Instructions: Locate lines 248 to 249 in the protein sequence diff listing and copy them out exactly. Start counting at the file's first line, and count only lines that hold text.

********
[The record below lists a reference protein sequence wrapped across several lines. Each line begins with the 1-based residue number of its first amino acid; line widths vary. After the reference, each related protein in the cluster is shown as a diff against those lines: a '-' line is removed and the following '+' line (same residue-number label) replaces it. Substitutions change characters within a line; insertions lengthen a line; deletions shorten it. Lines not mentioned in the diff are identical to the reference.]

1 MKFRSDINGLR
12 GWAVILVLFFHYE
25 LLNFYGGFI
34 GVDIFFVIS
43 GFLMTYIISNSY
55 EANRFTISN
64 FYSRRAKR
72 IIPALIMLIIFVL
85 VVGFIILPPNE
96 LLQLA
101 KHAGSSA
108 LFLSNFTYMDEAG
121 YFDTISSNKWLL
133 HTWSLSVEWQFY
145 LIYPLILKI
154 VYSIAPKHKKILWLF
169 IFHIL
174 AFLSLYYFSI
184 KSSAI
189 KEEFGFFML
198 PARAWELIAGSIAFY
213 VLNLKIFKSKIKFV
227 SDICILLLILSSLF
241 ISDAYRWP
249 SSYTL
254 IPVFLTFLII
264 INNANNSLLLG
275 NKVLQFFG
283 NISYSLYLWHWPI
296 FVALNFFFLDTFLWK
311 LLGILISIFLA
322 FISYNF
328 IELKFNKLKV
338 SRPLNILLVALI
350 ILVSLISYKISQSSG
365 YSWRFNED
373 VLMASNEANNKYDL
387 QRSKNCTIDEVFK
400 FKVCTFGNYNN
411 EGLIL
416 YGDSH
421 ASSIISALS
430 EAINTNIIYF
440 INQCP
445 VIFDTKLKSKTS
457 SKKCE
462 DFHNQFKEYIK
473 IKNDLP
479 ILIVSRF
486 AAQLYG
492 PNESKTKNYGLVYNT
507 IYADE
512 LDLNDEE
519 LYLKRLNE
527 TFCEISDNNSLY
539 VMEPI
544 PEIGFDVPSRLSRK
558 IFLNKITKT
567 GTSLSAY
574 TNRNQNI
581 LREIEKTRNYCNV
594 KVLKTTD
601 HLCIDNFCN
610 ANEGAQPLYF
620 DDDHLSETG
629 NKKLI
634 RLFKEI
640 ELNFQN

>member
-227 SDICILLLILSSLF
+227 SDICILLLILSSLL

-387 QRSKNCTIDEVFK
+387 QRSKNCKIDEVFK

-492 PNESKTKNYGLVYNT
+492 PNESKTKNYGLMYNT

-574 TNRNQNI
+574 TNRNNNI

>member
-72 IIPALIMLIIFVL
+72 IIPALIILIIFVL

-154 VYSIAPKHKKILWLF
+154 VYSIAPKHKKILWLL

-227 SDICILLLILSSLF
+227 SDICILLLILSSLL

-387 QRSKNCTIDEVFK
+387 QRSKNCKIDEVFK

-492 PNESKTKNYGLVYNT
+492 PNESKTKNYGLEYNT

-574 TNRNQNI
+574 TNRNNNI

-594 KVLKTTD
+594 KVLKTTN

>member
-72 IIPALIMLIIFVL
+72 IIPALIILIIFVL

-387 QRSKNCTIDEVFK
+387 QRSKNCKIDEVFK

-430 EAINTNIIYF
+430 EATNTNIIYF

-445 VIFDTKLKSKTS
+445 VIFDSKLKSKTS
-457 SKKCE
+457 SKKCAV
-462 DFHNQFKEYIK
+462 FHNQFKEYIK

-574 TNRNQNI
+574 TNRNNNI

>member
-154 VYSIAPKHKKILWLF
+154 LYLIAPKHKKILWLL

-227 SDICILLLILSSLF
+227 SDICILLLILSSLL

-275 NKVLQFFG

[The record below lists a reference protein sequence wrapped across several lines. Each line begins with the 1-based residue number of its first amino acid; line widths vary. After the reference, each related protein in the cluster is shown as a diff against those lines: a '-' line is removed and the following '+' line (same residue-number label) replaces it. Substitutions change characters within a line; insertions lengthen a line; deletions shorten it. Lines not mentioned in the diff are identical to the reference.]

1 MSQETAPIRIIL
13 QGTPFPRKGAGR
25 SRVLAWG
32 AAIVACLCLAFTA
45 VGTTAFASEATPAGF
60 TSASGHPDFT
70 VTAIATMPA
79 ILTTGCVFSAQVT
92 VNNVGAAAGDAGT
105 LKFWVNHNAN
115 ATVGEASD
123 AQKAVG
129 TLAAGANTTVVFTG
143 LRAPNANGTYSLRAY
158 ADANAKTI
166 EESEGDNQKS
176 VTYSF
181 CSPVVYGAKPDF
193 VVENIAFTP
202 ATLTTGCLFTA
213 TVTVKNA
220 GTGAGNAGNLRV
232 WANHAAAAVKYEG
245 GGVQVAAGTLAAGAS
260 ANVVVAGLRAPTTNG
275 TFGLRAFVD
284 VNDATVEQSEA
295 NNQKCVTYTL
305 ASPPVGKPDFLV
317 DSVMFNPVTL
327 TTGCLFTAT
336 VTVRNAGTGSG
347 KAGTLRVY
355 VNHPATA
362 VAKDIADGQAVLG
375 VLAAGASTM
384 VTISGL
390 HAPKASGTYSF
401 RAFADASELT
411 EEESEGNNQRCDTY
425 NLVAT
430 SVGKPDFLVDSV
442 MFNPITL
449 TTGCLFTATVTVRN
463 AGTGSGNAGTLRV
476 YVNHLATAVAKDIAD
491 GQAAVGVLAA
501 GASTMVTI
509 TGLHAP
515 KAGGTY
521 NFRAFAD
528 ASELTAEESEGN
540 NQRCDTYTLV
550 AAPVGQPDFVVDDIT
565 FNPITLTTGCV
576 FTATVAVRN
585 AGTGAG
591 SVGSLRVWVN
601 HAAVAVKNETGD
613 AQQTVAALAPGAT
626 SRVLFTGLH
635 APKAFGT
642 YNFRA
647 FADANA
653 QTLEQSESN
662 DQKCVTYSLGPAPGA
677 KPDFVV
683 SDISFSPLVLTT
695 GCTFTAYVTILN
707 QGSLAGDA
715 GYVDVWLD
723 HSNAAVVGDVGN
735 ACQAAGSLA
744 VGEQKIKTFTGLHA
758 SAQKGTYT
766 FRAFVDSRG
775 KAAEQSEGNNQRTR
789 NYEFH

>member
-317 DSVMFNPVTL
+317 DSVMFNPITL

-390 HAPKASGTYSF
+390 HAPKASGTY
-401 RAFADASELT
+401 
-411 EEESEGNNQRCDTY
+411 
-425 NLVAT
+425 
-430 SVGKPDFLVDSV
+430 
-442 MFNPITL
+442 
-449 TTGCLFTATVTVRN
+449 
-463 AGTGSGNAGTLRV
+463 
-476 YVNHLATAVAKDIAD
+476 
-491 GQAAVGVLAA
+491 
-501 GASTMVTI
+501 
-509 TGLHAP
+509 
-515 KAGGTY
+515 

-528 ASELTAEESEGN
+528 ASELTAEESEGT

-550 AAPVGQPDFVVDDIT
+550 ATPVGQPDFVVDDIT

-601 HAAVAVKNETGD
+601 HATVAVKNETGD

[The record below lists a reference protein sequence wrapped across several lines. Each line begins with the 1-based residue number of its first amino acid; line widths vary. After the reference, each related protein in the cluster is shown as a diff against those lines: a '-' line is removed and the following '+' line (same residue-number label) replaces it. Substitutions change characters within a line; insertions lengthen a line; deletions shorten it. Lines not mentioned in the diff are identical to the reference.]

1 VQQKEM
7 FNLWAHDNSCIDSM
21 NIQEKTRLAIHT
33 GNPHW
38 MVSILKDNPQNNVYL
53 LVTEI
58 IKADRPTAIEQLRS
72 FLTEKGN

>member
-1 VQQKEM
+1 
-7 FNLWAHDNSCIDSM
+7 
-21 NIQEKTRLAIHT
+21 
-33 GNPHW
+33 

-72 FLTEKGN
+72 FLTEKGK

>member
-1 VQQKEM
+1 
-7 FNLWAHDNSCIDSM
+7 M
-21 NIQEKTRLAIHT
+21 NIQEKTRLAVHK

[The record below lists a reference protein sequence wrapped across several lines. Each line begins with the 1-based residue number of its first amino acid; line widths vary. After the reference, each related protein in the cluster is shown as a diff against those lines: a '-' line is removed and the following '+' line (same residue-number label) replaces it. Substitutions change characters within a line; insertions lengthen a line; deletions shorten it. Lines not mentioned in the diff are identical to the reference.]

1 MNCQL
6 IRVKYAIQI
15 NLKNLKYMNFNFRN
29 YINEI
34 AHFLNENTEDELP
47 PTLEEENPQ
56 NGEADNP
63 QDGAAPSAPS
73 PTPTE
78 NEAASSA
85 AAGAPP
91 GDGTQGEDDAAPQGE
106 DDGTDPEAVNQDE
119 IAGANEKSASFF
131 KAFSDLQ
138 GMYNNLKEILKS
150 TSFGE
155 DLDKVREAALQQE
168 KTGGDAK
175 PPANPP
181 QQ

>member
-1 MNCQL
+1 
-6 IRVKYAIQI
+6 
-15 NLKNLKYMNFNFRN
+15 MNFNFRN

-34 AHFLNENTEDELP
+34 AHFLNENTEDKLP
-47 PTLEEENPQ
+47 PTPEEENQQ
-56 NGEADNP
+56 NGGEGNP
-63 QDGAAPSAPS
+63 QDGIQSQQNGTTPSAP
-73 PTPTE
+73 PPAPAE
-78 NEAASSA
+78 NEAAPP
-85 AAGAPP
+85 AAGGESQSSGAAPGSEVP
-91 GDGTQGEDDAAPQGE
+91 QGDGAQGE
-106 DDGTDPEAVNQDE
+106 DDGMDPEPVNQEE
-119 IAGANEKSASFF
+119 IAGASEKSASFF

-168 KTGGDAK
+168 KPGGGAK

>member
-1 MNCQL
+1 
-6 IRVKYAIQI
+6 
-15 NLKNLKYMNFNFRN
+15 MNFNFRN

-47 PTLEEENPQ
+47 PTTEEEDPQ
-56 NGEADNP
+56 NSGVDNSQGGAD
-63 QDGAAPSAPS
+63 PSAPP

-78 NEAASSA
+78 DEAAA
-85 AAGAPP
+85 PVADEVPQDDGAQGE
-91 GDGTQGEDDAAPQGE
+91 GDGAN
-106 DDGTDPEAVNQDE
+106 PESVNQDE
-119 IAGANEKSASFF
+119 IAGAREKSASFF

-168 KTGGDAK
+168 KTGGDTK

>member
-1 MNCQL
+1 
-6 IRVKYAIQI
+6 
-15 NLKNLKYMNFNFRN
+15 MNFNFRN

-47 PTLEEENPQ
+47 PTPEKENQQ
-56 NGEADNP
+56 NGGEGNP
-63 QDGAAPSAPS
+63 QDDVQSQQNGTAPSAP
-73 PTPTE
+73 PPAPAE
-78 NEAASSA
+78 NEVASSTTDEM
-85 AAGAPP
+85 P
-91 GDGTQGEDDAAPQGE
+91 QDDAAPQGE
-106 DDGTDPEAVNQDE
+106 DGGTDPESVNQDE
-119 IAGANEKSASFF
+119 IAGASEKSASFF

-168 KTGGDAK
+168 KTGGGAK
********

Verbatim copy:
+72 FLTEKGK

>member